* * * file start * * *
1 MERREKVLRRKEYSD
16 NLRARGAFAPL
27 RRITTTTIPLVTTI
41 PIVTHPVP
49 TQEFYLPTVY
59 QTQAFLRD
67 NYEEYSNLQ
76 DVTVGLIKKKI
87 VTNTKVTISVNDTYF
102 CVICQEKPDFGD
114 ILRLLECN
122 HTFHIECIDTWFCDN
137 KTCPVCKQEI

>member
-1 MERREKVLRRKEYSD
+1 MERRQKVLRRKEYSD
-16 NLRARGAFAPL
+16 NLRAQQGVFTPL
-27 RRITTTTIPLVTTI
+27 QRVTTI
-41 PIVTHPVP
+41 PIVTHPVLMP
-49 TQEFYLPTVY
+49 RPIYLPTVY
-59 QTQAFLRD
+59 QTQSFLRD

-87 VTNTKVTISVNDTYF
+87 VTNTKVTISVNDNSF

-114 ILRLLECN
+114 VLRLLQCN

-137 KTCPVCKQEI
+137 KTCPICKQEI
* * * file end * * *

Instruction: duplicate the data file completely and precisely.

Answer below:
1 MERREKVLRRKEYSD
16 NLRARGAFAPL
27 RRITTTTIPLVTTI
41 PIVTHPVP
49 TQEFYLPTVY
59 QTQAFLRD
67 NYEEYSNLQ
76 DVTVGLIKKKI
87 VTNTKVTISVNDTYF
102 CVICQEKPDFGD
114 ILRLLECN
122 HTFHIECIDTWFCDN
137 KTCPVCKQEI

>member
-1 MERREKVLRRKEYSD
+1 MERRQKVLRRKEYSD
-16 NLRARGAFAPL
+16 NLRAQQGVFTPL
-27 RRITTTTIPLVTTI
+27 QRVTTI
-41 PIVTHPVP
+41 PIVTHPVLMP
-49 TQEFYLPTVY
+49 RPIYLPTVY
-59 QTQAFLRD
+59 QTQSFLRD

-87 VTNTKVTISVNDTYF
+87 VTNTKVTISVNDNSF

-114 ILRLLECN
+114 VLRLLQCN

-137 KTCPVCKQEI
+137 KTCPICKQEI